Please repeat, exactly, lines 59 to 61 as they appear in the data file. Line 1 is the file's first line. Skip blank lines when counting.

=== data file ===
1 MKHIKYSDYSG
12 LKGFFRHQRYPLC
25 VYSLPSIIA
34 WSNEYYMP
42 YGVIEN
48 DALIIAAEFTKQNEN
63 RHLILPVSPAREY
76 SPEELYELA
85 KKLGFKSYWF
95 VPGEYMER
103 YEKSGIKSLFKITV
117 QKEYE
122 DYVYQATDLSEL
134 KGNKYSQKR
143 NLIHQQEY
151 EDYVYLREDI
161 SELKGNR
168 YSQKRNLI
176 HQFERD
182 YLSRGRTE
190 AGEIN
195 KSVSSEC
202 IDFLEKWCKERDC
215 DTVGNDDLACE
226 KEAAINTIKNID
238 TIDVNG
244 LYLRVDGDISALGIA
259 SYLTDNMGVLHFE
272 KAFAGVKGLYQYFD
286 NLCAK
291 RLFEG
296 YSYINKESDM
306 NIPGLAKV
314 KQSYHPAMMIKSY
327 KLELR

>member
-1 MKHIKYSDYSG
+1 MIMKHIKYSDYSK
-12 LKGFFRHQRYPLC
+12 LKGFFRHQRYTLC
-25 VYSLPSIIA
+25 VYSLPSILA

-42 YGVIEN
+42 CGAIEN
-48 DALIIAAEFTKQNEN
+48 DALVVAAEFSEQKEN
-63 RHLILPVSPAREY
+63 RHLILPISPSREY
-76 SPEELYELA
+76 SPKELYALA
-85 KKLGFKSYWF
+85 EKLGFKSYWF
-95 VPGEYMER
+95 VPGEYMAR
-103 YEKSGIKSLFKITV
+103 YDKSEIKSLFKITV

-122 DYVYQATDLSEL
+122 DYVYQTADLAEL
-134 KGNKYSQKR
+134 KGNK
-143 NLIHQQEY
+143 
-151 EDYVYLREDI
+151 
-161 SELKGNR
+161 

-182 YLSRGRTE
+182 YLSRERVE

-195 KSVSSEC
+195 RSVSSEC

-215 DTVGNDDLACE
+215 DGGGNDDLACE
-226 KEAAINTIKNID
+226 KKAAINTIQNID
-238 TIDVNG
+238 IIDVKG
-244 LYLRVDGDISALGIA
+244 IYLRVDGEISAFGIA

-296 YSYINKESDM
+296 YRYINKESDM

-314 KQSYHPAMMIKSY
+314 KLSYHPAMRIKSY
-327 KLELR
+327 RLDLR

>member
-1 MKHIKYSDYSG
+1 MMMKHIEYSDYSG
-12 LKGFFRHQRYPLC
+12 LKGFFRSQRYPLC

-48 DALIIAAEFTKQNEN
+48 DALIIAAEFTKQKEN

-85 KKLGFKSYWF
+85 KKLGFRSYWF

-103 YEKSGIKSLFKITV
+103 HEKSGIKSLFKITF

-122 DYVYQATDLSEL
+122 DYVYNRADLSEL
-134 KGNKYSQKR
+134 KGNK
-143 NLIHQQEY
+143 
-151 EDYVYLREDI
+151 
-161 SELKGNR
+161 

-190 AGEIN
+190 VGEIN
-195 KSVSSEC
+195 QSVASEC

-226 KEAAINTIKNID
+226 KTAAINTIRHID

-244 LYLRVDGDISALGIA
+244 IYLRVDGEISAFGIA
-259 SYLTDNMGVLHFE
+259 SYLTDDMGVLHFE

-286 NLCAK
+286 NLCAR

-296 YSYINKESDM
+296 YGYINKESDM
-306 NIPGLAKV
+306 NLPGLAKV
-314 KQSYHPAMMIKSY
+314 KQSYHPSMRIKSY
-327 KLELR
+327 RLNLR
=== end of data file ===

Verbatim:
-134 KGNKYSQKR
+134 KGNK
-143 NLIHQQEY